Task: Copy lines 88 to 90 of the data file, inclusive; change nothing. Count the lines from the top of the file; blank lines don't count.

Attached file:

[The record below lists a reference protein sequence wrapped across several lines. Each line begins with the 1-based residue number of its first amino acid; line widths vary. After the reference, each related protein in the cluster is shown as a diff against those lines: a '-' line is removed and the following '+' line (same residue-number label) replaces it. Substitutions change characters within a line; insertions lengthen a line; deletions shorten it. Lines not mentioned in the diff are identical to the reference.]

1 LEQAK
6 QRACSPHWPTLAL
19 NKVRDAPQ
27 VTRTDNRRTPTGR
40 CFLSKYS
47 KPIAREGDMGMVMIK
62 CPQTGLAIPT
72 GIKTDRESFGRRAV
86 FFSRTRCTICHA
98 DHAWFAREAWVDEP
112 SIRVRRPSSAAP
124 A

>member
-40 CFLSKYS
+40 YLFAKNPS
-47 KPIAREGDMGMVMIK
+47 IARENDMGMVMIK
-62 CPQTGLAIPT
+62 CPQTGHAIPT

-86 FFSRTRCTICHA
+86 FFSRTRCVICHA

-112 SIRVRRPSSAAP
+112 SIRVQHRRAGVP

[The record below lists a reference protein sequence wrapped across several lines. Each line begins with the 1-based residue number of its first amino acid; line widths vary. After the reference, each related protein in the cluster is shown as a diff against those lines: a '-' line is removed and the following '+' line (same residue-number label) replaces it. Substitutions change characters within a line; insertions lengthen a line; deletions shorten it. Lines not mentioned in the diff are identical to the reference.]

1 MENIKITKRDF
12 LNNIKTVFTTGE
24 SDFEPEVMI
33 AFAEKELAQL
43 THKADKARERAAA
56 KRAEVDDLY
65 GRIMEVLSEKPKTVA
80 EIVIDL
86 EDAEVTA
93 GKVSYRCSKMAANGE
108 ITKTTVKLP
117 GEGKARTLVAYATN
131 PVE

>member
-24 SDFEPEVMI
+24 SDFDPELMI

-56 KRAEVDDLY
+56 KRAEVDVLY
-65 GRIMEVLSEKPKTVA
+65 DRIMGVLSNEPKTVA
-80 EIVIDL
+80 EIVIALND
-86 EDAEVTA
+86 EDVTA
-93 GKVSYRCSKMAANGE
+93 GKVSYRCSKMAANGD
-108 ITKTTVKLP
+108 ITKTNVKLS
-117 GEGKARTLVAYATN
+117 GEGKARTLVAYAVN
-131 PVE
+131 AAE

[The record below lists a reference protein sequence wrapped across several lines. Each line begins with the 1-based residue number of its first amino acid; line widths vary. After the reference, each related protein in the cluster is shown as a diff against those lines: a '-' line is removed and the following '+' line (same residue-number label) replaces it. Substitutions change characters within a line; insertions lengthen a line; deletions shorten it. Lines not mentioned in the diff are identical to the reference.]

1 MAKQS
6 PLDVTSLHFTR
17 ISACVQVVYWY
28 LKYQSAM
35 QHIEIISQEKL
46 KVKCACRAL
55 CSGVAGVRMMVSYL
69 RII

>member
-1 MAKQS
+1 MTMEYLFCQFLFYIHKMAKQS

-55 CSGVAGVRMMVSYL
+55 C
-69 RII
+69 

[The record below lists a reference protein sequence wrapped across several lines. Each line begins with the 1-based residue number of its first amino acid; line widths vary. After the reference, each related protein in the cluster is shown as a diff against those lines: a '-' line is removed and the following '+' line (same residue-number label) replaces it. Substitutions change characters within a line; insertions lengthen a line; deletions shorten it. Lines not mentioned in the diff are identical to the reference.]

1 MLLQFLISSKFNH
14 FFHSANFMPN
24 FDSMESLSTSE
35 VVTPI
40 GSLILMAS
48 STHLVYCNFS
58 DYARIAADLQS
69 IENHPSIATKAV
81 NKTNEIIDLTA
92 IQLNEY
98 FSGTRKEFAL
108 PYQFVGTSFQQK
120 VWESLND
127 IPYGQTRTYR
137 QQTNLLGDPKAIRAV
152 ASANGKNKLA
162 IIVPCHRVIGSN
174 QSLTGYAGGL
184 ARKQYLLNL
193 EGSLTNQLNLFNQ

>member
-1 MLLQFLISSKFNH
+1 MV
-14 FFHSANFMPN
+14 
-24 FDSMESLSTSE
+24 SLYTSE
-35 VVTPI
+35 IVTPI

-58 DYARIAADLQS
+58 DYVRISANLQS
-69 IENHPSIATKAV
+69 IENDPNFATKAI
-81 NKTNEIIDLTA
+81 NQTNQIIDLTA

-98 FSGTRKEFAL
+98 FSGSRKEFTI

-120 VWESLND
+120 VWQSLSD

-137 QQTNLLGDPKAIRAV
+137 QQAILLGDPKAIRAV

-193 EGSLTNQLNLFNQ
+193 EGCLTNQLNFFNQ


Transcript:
127 IPYGQTRTYR
137 QQTNLLGDPKAIRAV
152 ASANGKNKLA